Last November I won the CIPR Award for Outstanding Business Education Journalism 2015 for a series of articles about Apps for Good, a scheme that gets primary and secondary pupils to create an app, plan their pitch and show how they would bring it to market. I already had a trip to Hong Kong and Australia in my sights and decided to use the prize money to visit Thailand on the way home.
I soon learned that April is not the best month to visit Bangkok. With temperatures of 38 degrees and high humidity, I spent my time scurrying between the tourist attractions and anywhere with even a hint of air con.
I found that £500 goes a long way in Bangkok as my prize paid for four nights in a hotel, a half day guided tour of the city, canals and temples plus a full day visit to the River Kwai at Kanchanaburi to see the famous Bridge over the River Kwai, the Allied War Cemetery and Museum and a trip on Death Railway followed by an elephant ride.
Along the way I talked to locals and discovered a little about life behind the tourist sites. Thailand means Land of the Free and celebrates the fact that this country is the only one in south east Asia which has never been colonised by a foreign power.
Some of the anxieties expressed by Thai people are very similar to concerns in the UK right now. They respect their King – now the longest-reigning living monarch in the world- but are not so sure about his heir, so much so that there is talk of changing the law to allow his sister to take the throne.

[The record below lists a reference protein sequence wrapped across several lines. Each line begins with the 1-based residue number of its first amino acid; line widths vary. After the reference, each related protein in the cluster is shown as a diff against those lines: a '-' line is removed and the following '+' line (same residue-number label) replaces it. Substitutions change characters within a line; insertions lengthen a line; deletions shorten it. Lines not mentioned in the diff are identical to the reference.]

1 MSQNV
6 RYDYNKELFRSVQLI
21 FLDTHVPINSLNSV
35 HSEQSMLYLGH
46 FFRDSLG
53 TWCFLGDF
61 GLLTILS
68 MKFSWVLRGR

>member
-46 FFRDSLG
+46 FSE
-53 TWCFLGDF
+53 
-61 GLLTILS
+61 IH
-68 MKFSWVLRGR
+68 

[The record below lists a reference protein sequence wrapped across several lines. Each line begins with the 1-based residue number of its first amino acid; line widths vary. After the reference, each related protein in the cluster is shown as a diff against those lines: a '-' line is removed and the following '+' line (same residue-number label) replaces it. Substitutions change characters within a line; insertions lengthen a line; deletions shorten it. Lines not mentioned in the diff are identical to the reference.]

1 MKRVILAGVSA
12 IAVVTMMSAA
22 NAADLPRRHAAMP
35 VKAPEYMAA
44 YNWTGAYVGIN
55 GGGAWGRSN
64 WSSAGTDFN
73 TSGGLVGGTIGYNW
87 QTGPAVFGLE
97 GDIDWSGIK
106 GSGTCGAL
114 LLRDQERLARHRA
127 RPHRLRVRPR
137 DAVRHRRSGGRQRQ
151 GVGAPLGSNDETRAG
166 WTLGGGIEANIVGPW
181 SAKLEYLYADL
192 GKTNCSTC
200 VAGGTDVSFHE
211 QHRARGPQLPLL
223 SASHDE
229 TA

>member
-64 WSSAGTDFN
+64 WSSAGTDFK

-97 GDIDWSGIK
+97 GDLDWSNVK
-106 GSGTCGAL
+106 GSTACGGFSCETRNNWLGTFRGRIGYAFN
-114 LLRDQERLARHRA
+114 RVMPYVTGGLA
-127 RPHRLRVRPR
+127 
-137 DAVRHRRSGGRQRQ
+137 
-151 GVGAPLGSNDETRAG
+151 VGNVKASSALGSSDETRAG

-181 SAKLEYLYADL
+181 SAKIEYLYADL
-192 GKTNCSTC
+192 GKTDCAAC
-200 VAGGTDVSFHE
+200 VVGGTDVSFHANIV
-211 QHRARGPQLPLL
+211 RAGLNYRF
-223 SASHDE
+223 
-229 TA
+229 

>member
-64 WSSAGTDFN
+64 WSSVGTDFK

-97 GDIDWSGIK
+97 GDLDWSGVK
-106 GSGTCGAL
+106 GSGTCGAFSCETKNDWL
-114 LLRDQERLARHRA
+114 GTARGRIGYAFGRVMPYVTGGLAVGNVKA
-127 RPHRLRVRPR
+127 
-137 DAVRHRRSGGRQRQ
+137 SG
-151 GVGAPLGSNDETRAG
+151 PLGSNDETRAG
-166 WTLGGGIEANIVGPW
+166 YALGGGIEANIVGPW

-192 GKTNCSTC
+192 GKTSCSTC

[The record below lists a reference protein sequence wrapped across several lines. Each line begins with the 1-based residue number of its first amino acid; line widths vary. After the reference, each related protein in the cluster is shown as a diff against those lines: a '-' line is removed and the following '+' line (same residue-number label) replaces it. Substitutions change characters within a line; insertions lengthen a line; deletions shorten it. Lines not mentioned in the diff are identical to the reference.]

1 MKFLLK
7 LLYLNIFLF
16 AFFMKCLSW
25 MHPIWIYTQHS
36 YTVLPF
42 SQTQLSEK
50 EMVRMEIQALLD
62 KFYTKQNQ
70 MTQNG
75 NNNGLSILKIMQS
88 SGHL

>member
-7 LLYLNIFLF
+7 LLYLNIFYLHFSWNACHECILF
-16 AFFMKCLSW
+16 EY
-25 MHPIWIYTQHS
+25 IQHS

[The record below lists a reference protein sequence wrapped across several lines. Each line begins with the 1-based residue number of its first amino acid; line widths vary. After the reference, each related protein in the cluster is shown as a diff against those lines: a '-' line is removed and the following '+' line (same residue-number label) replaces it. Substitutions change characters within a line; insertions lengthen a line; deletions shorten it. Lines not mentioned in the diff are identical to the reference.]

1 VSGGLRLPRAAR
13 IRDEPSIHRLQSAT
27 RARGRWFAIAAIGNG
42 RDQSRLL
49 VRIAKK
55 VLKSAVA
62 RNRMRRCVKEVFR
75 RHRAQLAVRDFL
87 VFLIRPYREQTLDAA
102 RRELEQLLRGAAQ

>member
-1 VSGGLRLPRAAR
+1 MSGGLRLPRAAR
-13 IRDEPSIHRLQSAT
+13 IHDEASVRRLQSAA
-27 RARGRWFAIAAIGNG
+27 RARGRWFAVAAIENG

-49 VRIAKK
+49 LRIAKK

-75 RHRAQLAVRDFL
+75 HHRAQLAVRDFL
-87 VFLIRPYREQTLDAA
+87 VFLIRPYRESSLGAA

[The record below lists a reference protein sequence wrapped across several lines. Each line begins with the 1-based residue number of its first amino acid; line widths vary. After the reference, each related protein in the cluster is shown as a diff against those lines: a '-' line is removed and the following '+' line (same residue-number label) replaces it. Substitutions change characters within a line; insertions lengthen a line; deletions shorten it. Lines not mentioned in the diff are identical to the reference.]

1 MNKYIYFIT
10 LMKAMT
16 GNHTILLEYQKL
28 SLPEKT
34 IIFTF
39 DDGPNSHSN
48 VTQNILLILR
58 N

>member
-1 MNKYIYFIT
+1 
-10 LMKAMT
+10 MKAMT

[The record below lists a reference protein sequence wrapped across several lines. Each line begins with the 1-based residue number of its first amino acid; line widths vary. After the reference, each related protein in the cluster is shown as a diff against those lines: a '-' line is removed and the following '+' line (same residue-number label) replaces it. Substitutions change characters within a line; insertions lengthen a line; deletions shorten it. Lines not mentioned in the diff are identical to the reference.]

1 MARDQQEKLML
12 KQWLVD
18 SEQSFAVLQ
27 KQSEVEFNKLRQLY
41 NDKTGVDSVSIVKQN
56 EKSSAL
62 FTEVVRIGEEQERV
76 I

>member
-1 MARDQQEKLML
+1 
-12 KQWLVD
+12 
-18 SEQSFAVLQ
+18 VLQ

Immigration is a key concern. Many complain that the Chinese have bought up property as an investment and as prices have risen, young people cannot get on the housing ladder. The average age for marriage is now over 30.
They also worry that legislative changes to the rules on migration for countries in the Association of Southeast Asian Nations (ASEAN) will allow free passage of other nationals into Thailand, especially from the Philippines. ‘Filipinos speak better English than Thais,’ explained my guide Michael, ‘and they are also noted for their good voices so they are likely to corner the market in professional singing jobs.’
The minimum wage in Thailand is just £5 per day but the top jobs which many young people aspire to are as plastic surgeons and cosmetic dentists. This is a country where looks count. The most popular anti-ageing cream is Snail White. Yes, it really is made from snail slime and is also reputed to be very good for acne, rashes and reducing the appearance of scar tissue. I didn’t buy a pot. Some things just don’t travel well.